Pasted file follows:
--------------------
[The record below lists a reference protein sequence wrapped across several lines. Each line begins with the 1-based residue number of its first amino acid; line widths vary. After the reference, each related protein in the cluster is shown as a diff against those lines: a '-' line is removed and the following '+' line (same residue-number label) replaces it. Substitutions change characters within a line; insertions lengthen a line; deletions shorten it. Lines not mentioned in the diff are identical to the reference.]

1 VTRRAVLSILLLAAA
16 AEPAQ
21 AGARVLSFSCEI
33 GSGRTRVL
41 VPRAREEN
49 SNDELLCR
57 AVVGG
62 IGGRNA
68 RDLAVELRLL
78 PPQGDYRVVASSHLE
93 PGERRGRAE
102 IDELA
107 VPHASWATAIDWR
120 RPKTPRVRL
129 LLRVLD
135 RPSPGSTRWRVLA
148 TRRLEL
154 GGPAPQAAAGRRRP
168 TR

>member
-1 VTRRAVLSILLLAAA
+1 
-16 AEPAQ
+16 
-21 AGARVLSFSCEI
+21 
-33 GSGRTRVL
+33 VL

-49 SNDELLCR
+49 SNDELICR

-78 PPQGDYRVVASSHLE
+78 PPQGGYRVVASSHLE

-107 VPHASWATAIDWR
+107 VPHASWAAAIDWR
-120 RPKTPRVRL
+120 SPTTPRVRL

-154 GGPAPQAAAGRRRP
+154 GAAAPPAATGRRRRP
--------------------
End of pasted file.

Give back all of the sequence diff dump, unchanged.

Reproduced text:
[The record below lists a reference protein sequence wrapped across several lines. Each line begins with the 1-based residue number of its first amino acid; line widths vary. After the reference, each related protein in the cluster is shown as a diff against those lines: a '-' line is removed and the following '+' line (same residue-number label) replaces it. Substitutions change characters within a line; insertions lengthen a line; deletions shorten it. Lines not mentioned in the diff are identical to the reference.]

1 VTRRAVLSILLLAAA
16 AEPAQ
21 AGARVLSFSCEI
33 GSGRTRVL
41 VPRAREEN
49 SNDELLCR
57 AVVGG
62 IGGRNA
68 RDLAVELRLL
78 PPQGDYRVVASSHLE
93 PGERRGRAE
102 IDELA
107 VPHASWATAIDWR
120 RPKTPRVRL
129 LLRVLD
135 RPSPGSTRWRVLA
148 TRRLEL
154 GGPAPQAAAGRRRP
168 TR

>member
-1 VTRRAVLSILLLAAA
+1 
-16 AEPAQ
+16 
-21 AGARVLSFSCEI
+21 
-33 GSGRTRVL
+33 VL

-49 SNDELLCR
+49 SNDELICR

-78 PPQGDYRVVASSHLE
+78 PPQGGYRVVASSHLE

-107 VPHASWATAIDWR
+107 VPHASWAAAIDWR
-120 RPKTPRVRL
+120 SPTTPRVRL

-154 GGPAPQAAAGRRRP
+154 GAAAPPAATGRRRRP